Author

Koehn

Date of Award

8-1989

Degree Name

Master of Arts

Department

Psychology

First Advisor

Dr. R. Wayne Fuqua

Second Advisor

Dr. M. Michele Burnette

Third Advisor

Dr. Alan Poling

Access Setting

Masters Thesis-Open Access

Abstract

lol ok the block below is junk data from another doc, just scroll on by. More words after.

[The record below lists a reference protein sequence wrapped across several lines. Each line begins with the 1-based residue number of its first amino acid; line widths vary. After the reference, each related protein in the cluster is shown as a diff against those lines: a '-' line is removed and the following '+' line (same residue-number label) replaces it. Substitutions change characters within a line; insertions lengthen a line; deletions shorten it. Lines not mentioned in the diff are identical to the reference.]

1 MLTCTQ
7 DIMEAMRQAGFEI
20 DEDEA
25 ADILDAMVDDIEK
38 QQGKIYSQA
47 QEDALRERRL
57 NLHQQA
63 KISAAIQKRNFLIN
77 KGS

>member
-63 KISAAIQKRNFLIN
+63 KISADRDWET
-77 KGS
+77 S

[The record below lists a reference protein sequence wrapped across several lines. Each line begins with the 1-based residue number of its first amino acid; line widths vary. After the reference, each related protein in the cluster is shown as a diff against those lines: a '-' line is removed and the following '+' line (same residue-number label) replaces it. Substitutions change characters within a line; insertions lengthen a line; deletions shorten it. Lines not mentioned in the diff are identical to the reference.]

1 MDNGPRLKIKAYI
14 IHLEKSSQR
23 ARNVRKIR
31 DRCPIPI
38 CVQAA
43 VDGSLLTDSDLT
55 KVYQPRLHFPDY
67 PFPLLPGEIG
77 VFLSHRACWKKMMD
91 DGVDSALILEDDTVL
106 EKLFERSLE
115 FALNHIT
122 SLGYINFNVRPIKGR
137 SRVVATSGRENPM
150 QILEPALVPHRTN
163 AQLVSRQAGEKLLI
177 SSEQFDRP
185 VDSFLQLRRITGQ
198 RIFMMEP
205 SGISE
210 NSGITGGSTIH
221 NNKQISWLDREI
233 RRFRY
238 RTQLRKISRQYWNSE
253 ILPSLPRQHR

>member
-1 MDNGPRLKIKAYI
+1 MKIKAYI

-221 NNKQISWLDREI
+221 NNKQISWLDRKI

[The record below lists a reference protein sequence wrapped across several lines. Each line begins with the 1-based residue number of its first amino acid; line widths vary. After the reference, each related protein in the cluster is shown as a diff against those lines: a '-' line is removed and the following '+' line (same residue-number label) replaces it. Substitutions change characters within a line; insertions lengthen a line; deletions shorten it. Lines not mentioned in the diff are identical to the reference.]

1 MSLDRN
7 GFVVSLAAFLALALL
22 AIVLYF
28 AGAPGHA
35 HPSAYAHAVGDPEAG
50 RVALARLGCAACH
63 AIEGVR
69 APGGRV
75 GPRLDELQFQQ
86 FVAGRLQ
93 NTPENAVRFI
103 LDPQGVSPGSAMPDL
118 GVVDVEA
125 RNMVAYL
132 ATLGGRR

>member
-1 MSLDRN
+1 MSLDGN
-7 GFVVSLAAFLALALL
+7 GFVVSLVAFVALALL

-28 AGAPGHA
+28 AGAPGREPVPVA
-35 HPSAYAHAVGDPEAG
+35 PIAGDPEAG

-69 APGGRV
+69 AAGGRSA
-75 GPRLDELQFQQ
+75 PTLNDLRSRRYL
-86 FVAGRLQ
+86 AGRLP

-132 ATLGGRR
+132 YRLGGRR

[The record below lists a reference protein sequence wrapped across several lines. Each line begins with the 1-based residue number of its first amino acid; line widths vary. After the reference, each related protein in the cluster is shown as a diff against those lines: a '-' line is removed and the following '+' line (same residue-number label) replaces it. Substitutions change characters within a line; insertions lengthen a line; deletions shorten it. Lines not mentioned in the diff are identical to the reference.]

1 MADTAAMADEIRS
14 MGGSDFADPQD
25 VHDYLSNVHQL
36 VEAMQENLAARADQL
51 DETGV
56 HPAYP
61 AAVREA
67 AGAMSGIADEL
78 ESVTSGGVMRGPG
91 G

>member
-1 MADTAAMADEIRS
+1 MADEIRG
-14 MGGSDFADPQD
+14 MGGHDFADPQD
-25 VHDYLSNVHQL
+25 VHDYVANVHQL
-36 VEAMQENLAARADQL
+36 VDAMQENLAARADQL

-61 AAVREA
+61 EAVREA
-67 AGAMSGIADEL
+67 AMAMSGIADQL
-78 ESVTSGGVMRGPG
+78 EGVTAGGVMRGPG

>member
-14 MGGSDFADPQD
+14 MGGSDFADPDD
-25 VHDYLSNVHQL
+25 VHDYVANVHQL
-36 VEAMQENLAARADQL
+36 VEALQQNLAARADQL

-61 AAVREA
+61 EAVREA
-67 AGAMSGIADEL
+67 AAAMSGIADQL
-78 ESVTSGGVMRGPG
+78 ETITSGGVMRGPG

This study compared physiological and psychological measures between 9 subjects meeting the DSM-III-R criteria for panic disorder (PD) and 9 control subjects to identify psychophysiological differences that might be relevant to the etiology and maintenance of panic attacks. The subjects were assessed through a number of self-report measures and across three laboratory sessions involving five experimental conditions: baseline, role play, relaxation, mental arithmetic, and cold pressor. We measured electrodermal (EDG) and electro-myographic activity (EMG), heart rate (HR), and blood volume pulse (BVP) in terms of absolute values, reactivity, and habituation. Both groups were also assessed in their ability to accurately estimate changes in HR and EMG. The results indicated that PD subjects endorsed significantly greater numbers of psychological symptoms and demonstrated greater EDG and BVP levels across all experimental conditions with the differences being significant during the baseline and relaxation tasks. The PD group did not differ from the control group in physiological reactivity nor within-task habituation. The PD group consistently evidenced EDG sensitization versus habituation among the control group across the repeated assessment sessions. Neither group was accurate in estimating EMG and HR changes but the PD group made greater numbers of errors in overestimating EMG change.

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